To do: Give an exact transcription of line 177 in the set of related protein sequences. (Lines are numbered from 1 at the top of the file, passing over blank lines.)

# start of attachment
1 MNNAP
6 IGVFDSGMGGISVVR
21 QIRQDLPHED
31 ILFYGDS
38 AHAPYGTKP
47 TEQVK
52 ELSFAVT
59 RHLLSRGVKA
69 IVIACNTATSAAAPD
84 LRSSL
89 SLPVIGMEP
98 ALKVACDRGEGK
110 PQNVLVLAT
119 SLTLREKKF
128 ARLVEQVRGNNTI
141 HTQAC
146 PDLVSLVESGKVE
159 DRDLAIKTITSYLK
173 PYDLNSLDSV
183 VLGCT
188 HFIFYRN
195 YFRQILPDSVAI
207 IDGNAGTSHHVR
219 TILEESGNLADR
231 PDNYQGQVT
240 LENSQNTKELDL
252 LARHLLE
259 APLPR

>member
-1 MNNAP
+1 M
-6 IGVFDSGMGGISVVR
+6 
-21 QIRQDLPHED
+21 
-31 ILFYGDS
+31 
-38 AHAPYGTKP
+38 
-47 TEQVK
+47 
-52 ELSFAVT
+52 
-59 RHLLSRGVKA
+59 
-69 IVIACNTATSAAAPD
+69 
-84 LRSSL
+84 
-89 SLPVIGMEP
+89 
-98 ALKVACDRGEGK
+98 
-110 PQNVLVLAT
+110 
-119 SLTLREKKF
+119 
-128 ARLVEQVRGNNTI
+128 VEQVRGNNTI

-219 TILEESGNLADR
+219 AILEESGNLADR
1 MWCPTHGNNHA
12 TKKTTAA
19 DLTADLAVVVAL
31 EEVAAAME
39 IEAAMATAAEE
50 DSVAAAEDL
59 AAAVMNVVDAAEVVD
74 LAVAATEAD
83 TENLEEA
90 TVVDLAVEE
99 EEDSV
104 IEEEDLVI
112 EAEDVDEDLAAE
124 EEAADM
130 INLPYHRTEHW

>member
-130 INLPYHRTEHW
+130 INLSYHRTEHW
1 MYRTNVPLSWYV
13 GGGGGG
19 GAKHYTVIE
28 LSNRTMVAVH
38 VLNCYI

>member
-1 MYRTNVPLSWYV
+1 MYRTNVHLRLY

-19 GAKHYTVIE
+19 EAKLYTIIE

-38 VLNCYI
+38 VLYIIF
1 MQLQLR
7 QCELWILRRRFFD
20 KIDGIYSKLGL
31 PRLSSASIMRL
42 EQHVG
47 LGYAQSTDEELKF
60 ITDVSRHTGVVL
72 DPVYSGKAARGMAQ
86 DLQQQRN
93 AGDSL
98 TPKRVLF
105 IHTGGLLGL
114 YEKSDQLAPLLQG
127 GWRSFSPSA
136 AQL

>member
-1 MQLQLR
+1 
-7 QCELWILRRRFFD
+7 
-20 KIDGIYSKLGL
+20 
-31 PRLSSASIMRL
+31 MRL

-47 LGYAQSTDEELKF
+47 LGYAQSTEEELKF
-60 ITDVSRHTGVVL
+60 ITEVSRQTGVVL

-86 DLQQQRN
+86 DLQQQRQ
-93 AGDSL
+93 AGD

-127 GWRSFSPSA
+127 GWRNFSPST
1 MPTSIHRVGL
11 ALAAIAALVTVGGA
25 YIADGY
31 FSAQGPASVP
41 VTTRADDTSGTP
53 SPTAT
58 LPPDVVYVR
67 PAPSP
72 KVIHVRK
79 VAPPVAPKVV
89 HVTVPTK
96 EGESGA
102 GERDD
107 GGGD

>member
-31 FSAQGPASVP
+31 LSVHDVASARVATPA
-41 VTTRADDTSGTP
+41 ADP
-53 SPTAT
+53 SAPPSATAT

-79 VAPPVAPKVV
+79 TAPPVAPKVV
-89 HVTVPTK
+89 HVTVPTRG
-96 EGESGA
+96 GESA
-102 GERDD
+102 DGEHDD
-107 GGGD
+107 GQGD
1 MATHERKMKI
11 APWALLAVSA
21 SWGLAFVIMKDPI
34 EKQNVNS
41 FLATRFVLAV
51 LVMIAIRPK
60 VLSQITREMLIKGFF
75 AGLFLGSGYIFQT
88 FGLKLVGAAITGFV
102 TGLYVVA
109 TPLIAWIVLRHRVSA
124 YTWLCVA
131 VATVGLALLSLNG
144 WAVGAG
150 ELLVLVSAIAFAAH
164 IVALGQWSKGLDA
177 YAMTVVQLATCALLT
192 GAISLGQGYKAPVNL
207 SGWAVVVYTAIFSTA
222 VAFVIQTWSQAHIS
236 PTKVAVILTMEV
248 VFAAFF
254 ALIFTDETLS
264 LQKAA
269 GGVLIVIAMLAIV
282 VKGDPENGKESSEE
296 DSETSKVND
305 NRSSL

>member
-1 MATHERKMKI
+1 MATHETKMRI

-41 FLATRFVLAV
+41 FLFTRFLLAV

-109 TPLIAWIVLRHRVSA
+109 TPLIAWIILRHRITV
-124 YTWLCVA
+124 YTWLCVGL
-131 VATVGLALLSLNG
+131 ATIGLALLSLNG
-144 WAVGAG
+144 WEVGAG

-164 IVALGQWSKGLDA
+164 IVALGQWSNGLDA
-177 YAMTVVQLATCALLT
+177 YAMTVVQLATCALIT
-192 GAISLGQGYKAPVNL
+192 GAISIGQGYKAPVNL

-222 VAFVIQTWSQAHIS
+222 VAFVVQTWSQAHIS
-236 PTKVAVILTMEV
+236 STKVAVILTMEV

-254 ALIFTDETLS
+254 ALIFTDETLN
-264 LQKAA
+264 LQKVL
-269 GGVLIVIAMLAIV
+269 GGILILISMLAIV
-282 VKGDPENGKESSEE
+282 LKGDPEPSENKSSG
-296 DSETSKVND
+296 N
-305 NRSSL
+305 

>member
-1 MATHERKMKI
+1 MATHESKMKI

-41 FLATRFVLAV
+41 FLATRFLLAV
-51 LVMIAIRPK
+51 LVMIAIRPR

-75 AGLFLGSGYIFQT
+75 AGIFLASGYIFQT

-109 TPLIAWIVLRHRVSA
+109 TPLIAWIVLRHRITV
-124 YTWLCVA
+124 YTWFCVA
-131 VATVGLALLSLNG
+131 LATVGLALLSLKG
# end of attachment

236 PTKVAVILTMEV